Interview Tip 1: Rewrite your technical questions
DO: Select technical interview questions that allow candidates from a variety of backgrounds to shine.
DON'T: Use esoteric problems that only candidates with similar backgrounds as the current eng team are likely to do well on.
Traditional technical interview questions are often responsible for filtering in homogenous backgrounds and skill sets.
How to run an effective technical interview:
- Be thoughtful about your interview questions. Bring your eng team together to debate whether your technical questions are easy to understand and relatable for people from a variety of backgrounds. If CS theory is not especially important to your role, consider using more practical problems relevant to your typical projects, rather than algorithmic problems.
- Focus on areas of strength. If you have multiple eng roles, use skill calibration data from pre-screening assessments tools like Triplebyte Screen to identify the areas a candidate spikes in and interview more deeply in those areas. This strategy can help you assemble a team with complementary strengths.
- Proactively offer accessibility options and accommodations in your technical interviews so that differently-abled engineers can do their best. For example, you can offer captioning on video interviews, written + verbal prompts, extended time, and flexible breaks.
Interview Tip 2: Throw out your "culture fit" questions. Look for "culture add" instead.
DO: Ask about engineering values and motivations.
DON'T: Look for people who “fit in with your culture.”
Traditional "fit" questions solve for whether the candidate would “fit in with our culture.” This can often be at odds with the goal of broadening diversity of the team, and presumes that the status quo is "right."
Instead, ask about a candidate's engineering values and motivations. Ask about what they care about, what they want to build, and how they’d want to design their ideal work environment. You may even want to ask these questions of your existing team, to generate some fresh ideas on building and maintaining an inclusive culture.
Commit to goals and measure progress rigorously
Just like all other aspects of your business, a data-driven process drives results.
Operational Tip 1: Stay data-driven
DO: Set and commit to specific goals, and measure your progress.
DON'T: Think increasing diversity is a qualitative problem, or that agile development processes aren't valuable here.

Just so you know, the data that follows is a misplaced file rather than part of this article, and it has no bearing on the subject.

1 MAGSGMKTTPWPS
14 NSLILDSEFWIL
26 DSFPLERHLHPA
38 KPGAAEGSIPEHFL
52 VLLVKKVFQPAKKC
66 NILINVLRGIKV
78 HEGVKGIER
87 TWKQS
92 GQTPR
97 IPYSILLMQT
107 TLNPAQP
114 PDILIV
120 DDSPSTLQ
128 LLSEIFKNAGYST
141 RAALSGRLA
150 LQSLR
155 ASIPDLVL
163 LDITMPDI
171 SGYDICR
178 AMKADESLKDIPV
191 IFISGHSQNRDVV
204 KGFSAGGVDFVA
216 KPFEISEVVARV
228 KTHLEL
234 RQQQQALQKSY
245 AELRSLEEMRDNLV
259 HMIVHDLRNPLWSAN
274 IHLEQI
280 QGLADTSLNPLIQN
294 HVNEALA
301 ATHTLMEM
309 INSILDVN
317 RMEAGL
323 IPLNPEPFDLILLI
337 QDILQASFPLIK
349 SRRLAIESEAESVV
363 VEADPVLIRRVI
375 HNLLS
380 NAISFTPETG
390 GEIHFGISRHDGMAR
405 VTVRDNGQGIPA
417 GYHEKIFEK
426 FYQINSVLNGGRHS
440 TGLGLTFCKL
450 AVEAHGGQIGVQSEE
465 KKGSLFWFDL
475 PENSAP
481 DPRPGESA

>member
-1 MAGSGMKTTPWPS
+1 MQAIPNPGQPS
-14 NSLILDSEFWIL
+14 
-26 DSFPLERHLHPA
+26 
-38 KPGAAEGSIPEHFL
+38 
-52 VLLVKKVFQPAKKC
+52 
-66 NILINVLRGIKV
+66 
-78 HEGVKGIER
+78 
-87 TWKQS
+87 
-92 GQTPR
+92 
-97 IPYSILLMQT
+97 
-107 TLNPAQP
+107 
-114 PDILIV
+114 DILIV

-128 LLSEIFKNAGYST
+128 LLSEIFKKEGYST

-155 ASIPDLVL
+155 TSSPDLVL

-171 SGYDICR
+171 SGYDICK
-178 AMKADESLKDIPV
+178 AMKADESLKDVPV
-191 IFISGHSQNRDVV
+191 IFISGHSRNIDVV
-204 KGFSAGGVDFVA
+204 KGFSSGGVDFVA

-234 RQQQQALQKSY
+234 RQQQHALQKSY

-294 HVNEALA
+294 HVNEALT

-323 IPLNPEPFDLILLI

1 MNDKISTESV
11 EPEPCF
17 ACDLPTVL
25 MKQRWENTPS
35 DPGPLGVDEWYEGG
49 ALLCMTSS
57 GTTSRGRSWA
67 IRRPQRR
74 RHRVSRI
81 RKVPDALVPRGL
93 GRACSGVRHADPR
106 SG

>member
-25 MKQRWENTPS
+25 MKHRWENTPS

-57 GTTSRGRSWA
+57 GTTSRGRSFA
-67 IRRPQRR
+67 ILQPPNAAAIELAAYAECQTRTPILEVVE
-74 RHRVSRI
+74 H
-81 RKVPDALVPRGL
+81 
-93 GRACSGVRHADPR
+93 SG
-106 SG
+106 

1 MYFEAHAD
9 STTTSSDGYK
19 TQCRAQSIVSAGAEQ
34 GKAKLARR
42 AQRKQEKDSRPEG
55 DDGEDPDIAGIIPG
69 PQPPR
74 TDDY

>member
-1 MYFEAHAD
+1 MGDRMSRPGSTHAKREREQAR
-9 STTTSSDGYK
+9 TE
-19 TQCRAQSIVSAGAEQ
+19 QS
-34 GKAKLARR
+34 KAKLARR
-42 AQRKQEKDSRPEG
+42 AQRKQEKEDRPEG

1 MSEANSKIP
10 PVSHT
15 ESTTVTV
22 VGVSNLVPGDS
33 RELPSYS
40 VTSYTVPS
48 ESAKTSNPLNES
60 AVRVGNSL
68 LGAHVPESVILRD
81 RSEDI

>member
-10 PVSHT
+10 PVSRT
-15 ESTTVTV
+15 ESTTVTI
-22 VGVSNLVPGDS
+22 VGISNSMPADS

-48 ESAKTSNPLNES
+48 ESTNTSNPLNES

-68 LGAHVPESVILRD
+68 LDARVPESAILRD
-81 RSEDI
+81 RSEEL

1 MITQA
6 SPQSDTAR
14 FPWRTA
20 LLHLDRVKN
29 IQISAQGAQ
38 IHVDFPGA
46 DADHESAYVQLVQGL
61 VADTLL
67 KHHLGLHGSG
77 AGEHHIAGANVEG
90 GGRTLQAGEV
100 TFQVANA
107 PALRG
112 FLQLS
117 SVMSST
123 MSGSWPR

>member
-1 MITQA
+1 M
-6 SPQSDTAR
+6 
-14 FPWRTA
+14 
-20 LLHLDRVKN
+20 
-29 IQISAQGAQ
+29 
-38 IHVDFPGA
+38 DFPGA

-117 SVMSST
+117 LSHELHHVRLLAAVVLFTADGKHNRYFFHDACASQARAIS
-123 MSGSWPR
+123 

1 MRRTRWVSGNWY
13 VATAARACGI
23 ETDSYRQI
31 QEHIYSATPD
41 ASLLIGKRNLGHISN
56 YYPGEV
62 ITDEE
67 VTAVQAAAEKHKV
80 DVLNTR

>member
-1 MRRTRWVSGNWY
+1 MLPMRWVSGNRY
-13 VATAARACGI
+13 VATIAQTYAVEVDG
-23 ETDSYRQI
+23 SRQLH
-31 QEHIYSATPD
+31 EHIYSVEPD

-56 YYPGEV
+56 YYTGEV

You can’t improve what you don’t measure. To make meaningful progress on eng diversity, you should follow a similar process as you do for other features:
- Set quantitative goals
- Measure progress towards those goals
- Analyze the gaps (and candidate feedback) to improve the process
How to institute a data-driven recruitment process:
- Commit to a goal for representation in your top-of-funnel, setting a specific percentage of candidates from each underrepresented group. Use an external benchmark that's appropriate for your eng team as a reference point for quantitative goal-setting. That may be demographic distribution of U.S. software engineers, or recent CS grads, or eng teams at mid-sized tech companies.
- Measure progress every month towards achieving these goals. If you’re using Triplebyte Screen, you can see the makeup of your engineering applicant pool based on self-identified demographic data, and compare vs. eng-specific benchmarks.
- Take immediate action if you see demographic groups that are less represented vs. benchmarks or your goals. You can use the checklist of job boards and Slack groups in your Screen demographic report, and review the sourcing and employer branding tips to get back on the right track.
Operational Tip 2: Monitor and Debug the Hiring Funnel
DO: Watch passthrough rates at each step of your pipeline.
DON'T: Focus solely on the top of the funnel.
No matter how well we design our hiring processes, we may still have unforeseen blind spots, which could prevent us from achieving our ultimate goal of hiring diverse cadres of technical talent. Therefore it’s crucial to monitor pass-through rates, catch discrepancies early and continuously fix those blind spots.
As candidates progress through your interview process, use a tool like Gem to monitor your pipeline demographic data. If, for example, you see that there is a particular step in the interview process where women engineers are regularly dropping out, your hiring team can work to identify the problem and build a strategy to address it. Tracking your engineering candidate demographics as they move through the process will allow you to see quantifiable evidence of any part of your process that may need further improvement.
Building a more diverse engineering team is hard, but just like any product work, the best progress comes from constant, data-driven iteration. Not everything you try will work, but that's ok. Remember to focus on a few key areas: cultivating a diverse top of funnel, crafting an intentional interview process, and keeping your operations data-driven. If you rely on your metrics and available tools to set realistic goals, and if you continually monitor and adjust your initiatives, you will see progress toward a more representative pipeline, more positive post-interview candidate feedback, and ultimately, a more diverse eng team.